UPDATE 1-U.S. home prices rise less than expected in July-S&P
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NEW YORK, Sept 25 (Reuters) - U.S. single-family home prices rose for a sixth month in a row in July, though the improvement was not as strong as expected, a closely watched survey showed on Tuesday.
The S&P/Case Shiller composite index of 20 metropolitan areas gained 0.4 percent in July on a seasonally adjusted basis, shy of economists' forecasts for 0.9 percent, according to a Reuters poll.
On a non-adjusted basis, prices fared better, rising 1.6 percent.
Six years after its collapse, economists believe the housing market has turned a corner. Recent data show home resales and groundbreaking on new properties rose in August, while business sentiment among homebuilders picked up to a more than six-year high this month. <^^^^^^^^^^^^^^^^^^^^^^^^^^^^^^^^^^^^^^^^^^^^^^^^^^^^^^^^^
Graphic on Case-Shiller home price data:
The home price data confirmed "recent good news" about the sector, David Blitzer, chairman of the index committee at Standard & Poor's, said in a statement.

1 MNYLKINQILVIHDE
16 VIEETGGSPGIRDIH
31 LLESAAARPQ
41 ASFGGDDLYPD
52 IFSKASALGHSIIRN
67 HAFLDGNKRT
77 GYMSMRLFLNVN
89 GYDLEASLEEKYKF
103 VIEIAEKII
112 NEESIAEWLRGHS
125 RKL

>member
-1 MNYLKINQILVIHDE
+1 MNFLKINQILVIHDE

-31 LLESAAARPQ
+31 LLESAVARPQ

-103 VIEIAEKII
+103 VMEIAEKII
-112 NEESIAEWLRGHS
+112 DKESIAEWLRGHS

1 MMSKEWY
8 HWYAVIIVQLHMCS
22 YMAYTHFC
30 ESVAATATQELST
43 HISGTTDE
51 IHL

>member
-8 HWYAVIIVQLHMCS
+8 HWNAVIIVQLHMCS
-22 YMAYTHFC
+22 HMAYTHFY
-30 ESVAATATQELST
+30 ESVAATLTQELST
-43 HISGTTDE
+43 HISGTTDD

"All in all, we are more optimistic about housing. Upbeat trends continue," said Blitzer.
U.S. stock index futures held gains immediately after the data, while long-dated Treasury bond prices trimmed gains and the dollar extended losses slightly against the euro.
"This shows a continual recovery in the housing market, which continues to progress," said Mike Gibbs, co-head of the equity advisory group at Raymond James in Memphis, Tennessee.
Compared to a year ago, prices in the 20 cities were up 1.2 percent, beating expectations for 1 percent. It was the second month in a row year-over-year prices have risen.
Four cities had prices that were lower than a year ago, with Atlanta faring the worst, down nearly 10 percent. Hard-hit Phoenix continued its rebound to gain 16.6 percent.
(Reporting by Leah Schnurr; Additional reporting by Ryan Vlastelica; Editing by Chizu Nomiyama)
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DAVOS, Switzerland - Central banks have done their best to rescue the world economy by printing money and politicians must now act fast to enact structural reforms and pro-investment policies to boost growth, central bankers said on Saturday.